In Boundaries, Henry Cloud defines “compassion” as “being compliant from the inside out” and “sacrifice” as “being compliant on the outside and resentful on the inside”. Similar again to the idea of giving as you purposed or under compulsion or grudgingly.
To me “compassion” is saying “yes” because I want to do something or because I care and so have chosen to freely give of myself and my time. But “sacrifice” is doing something because something makes me feel like I “have to do it”. Martyrs often give from sacrifice and not from real compassion. And I know I have had a martyr complex more times than I care to admit!
Henry Cloud goes on in the book to talk about how giving grudgingly, under compulsion, or by sacrifice is all rooted in fear of something. Maybe it’s a fear of disappointing someone or losing a relationship or just of having to live with a guilty conscience. Saying “yes” out of some kind of fear is miserable. But the opposite is giving out of love and freedom.
These Biblical principles have helped me stop to evaluate my motivations before I give a “yes”. Am I doing it from fear? From guilt? From outside pressure? Can I say “yes” and follow through cheerfully or will I be angry and resentful about doing it (and I have done A LOT of things resentful and angry!)? If I know my answer is “yes” to any of the first three questions or if I know I will end up doing it angry or grumbling about it, then I say, “No”. I want to give a “compassionate yes” – not a “sacrificial” one.
Of course, this stuff isn’t easy. I still remember how scary it was when I had to practice putting up boundaries and saying “no” that summer. Henry Cloud says that you will learn which people in your life have healthy boundaries when you start telling them “no”, and that was certainly my experience. That summer, when I told my parents I couldn’t do something, they said, “OK.” My sister and closest friend were the same way. I feared telling them “no”, but then they just said “OK”. Telling a person with healthy boundaries “no” is NO BIG DEAL! Because they will respect your “no”. The hard thing is telling it to people with unhealthy boundaries. I still vividly remember that August telling a co-worker “no”. She just pushed and pushed against that boundary, trying to get me to say “yes”. It was hard, but I was determined to get better and to grow.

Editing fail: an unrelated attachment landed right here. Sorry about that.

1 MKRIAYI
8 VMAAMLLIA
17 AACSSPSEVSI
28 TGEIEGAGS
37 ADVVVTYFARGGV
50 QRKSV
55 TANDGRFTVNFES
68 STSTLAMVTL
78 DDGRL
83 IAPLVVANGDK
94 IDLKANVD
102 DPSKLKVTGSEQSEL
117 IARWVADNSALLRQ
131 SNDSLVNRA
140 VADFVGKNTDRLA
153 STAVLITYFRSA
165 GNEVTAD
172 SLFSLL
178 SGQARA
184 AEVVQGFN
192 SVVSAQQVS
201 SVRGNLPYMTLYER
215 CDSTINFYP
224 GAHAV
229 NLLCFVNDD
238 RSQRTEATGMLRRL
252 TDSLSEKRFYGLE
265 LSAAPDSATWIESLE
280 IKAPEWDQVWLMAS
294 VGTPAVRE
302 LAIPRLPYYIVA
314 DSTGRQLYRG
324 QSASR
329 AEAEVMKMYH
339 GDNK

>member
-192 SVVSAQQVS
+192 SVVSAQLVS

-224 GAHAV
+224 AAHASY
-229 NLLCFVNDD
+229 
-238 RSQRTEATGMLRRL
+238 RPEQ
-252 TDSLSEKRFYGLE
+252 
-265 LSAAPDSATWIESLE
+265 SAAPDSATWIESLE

This fall is turning out to be a really busy one for me. But I realized the other day that I don’t feel angry or resentful about it, and I’m not complaining. Because all of my “yeses” were things I really wanted to do. Of course, it helps to be self-employed and not having someone else adding to my schedule. But I’m not doing things out of guilt or just to make someone happy. I’m doing them because I want to do them, and there is great joy and fun and freedom in that. Not that I have all of this down. By no means! In fact, when I told my husband I wanted to write on this topic, he questioned my qualifications! But I still thought I had good principles to share, ones rooted in Scripture, ones that had helped me live a little healthier life. Ones that I hope are helpful to those who read this.
Stay tuned for part 2 which will deal with knowing when to help others – a category where it can be hard to know when to “no”.